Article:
The second component in this investigation to be addressed is change over time. Like the beings who, created and propagated these tales, myths almost invariably change over time. Here we need to draw one of the first distinctions, or seemingly distinct characteristics of Christian mythology, as opposed to Classical and other ancient mythologies. In pre-literate societies, and even within literate ones, the details of mythological tales tend to develop and change with time. Of course, in pre-literate societies, the details of a given myth would logically change to a greater degree, than in literate ones, for when we write something down the details become fixed, well, to a relative degree anyway. Take the myth of the Egyptian God Osiris, for example. Even though Egypt was a literate or, semi-literate society, various details of the myth of the death of Osiris, changed over time.
In one of the more popular versions of the myth, Osiris is tricked by his evil brother Set, into laying in a coffin, which his evil brother nails shut and castes into the Nile, or ocean. Following this, Isis, the sister-wife of Osiris, goes in search for her husband, and eventually finds him in a Syrian city called, Byblos, within an Erica tree, that has grown up around his coffin. Isis brings her husband’s body back to Egypt where Set, who was hunting by the moonlight, discovers his brother is back and Egypt. Upon discovering this, Set scatters his bones across Egypt, in a bid to finish his brother off once and for all. (6)
Many of the details of this myth changed over time as the society developed. Some versions of the myth relate that Osiris was mutilated and cut into pieces by his brother Set, as opposed to the earlier accounts which described Set as merely scattering the bones of his dead brother Osiris. Even the number of pieces varied, ranging from 14, up to 42, the number of administrative regions (Nomes) throughout most of the Dynastic period of ancient Egypt.
With regards to the fluid nature of the mythology surrounding Osiris’ death, The Cambridge Ancient History Series, Volume 1, relates:
The older sources are less explicit. According to the Pyramid Texts Set struck his brother down in Nedyt, wherever that may be, and on the British Museum Stela, No. 797, a late production, but based on documents of the Pyramid Age, siris is represented as having been drowned.(7)
Even the nature of Osiris himself was subject to change over time. Edward I. Bleiburg, Associate Curator of Egyptian art, at Brooklyn Museum says:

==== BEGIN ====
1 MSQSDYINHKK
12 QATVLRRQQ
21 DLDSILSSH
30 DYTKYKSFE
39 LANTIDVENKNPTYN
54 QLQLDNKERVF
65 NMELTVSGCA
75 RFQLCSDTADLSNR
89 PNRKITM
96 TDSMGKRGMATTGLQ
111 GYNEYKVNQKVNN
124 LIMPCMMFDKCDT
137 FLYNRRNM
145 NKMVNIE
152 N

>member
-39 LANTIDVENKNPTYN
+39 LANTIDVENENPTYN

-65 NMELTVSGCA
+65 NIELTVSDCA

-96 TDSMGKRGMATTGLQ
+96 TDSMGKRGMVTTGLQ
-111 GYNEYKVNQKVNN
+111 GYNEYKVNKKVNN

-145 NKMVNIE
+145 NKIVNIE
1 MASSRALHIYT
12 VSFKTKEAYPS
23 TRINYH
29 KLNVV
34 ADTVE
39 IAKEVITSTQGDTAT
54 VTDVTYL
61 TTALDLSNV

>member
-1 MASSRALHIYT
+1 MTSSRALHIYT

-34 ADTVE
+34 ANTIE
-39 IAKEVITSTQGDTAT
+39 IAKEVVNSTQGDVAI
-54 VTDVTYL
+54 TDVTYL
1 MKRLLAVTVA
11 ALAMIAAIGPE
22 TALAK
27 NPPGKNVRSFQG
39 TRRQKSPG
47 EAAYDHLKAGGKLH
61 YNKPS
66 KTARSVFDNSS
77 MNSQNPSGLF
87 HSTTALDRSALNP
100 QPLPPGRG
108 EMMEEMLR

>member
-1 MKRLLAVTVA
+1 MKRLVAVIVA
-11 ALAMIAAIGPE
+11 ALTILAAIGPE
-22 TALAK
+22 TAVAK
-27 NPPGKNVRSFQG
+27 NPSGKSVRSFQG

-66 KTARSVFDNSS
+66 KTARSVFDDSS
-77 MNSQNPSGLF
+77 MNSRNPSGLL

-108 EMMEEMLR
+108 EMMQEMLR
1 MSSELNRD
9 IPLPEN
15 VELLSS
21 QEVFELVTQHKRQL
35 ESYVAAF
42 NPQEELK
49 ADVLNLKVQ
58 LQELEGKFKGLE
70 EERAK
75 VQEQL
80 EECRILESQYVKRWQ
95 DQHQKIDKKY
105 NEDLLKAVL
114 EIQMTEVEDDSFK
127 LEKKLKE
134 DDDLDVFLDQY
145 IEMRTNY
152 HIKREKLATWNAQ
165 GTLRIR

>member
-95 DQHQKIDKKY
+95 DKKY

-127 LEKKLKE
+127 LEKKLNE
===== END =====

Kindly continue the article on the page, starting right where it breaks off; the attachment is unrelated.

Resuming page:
Apparently, Osiris was not originally viewed in a positive light. He may have been the god of the unsuccessful dead, that is, those who did not ascend to the sky to become a star or gain a spot in Re's bark. Osiris seems to have originally been thought of in the form of a dog, based on a Pyramid Text passage, which says that the king has the face of a jackal, like Osiris. He quickly lost this form, however, and his earliest depictions show him as a mummiform human with his hands protruding from the mummy bandages and gripping the symbols of kingship, the crook and flail.(8)
So we see in this example, that myth is subject to change over time and if one is to survey the corpus of Classical and other ancient mythologies, it becomes evident that such change is common, in both literate and pre-literate cultures. Speaking on the subject of change over time within Classical mythology, the two Oxford Emeritus Professors, Mark Morford and Robert Lenardon, say:
“The tenacious persistence of Greek and Roman mythology as a living force throughout the ages but particularly in contemporary society has become one of its most identifiable characteristics. After all, the beauty and power of its inspiration have never died. It is retold and reinterpreted with infinite variations, repeatedly and continuously; these gods and goddesses, these heroes and heroines and their legends never have remained fixed but constantly change through refreshingly new metamorphoses that illuminate not only the artists but also their society and their times. We can never really pronounce with finality upon the myth of Orpheus and Eurydice and the legend of Heracles, or upon the character of Achilles or Helen, because no sooner is the pronouncement made than the myth, the legend, and its characters have been transformed anew…”
Ok, so ancient and Classical myths change over time, but the myth of Christ hasn’t changed! Or, has it?
To be continued….
1. http://www.goodreads.com/author/show/151655.Elizabeth_Vandiver ; http://www.thegreatcourses.com/tgc/courses/course_detail.aspx?cid=243
2. Professor Elizabeth Vandiver. Classical Mythology. Lecture 2: What is Myth? The Teaching Company. (2002).
5. Bart D. Ehrman. Peter, Paul and Mary Magdalene: The Followers of Jesus in History and Legend. (2006). Oxford University Press. pp. 8-10; John Barton and John Muddiman. The Oxford Bible Commentary. Oxford University Press. (2001). p. 886; Paul. J. Achtemeier. Harper-Collins Bible Dictionary Revised Edition. Harper Collins, (1989). p. 661; Bart D Ehrman. Jesus Interrupted. Harper Collins Publishers. (2005) Pg. 111.
7. J.B. Bury, S.A. Cook & F.A. Adcock. The Cambridge Ancient History. Vol. 1: Egypt and Babylonia - To 1580 BCE. Cambridge University Press (1928). p. 332.
9. Edward I. Bleiburg. World Eras Volume 5: Ancient Egypt. 2615-332 BCE. Gale Group. (2002) p. 243.
10. Mark P.O. Morford & Robert J. Lenardon. Classical Mythology. Oxford University Press (2003).Preface xiii – xiv.